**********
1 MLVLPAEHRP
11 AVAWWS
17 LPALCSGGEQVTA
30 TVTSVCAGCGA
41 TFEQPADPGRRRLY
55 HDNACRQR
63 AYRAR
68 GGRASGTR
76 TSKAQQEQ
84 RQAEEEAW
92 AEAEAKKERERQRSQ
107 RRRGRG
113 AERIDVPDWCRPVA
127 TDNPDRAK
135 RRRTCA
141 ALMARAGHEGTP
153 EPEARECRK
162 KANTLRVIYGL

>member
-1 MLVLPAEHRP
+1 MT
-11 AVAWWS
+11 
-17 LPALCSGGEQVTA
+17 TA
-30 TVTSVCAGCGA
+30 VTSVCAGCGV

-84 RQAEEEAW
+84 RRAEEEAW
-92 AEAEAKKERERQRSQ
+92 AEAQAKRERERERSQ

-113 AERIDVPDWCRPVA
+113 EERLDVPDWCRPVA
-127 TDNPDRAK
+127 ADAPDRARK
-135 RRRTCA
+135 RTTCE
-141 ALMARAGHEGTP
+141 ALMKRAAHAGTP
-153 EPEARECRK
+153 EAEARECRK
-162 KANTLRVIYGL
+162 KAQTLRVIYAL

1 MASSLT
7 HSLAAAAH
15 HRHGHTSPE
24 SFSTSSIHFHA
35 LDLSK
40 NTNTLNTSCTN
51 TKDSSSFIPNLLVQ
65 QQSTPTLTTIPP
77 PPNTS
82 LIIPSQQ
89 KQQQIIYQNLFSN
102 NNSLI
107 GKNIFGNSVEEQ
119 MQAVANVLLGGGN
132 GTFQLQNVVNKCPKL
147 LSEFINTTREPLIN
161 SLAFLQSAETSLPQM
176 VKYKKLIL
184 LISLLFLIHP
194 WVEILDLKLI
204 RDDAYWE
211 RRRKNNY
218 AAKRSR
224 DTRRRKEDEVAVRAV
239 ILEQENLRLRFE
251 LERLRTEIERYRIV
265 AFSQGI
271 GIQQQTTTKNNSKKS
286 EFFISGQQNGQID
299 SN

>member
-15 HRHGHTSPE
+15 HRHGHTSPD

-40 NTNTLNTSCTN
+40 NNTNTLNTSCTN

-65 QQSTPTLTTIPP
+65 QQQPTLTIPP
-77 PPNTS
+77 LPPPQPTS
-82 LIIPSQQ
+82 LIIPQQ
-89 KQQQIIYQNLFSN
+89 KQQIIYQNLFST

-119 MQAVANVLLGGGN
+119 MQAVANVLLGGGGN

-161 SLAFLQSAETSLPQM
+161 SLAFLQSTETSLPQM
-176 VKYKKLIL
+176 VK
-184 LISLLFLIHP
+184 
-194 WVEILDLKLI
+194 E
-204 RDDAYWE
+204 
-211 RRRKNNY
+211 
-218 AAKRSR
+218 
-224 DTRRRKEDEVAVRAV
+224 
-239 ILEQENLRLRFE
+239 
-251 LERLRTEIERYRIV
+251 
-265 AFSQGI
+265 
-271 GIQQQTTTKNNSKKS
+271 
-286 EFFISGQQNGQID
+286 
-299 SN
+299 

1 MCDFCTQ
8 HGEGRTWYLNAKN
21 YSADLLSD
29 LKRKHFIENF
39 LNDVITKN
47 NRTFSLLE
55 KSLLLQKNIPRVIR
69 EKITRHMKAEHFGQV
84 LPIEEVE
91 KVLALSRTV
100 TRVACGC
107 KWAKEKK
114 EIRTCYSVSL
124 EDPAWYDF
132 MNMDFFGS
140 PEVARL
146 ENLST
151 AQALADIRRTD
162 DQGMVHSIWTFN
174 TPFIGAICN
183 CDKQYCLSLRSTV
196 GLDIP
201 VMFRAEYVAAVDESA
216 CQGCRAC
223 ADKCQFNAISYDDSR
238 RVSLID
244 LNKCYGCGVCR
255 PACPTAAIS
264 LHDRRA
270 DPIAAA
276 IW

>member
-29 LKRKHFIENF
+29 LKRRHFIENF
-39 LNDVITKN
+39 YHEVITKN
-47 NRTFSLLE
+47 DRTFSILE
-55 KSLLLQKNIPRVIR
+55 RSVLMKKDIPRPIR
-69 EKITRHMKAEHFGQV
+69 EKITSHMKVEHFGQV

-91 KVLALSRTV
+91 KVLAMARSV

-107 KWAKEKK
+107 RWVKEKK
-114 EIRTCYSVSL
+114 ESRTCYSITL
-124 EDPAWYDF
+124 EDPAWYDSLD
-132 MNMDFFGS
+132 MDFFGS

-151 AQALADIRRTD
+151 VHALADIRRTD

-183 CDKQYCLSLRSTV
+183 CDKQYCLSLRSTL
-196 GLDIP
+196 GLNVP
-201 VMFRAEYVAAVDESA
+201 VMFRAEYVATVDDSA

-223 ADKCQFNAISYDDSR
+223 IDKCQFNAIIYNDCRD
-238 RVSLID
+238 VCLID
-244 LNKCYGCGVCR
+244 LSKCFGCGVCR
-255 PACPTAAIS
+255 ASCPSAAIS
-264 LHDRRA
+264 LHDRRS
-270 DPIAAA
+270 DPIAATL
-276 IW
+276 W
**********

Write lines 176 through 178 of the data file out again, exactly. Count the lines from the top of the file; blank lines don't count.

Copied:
+201 VMFRAEYVATVDDSA

-223 ADKCQFNAISYDDSR
+223 IDKCQFNAIIYNDCRD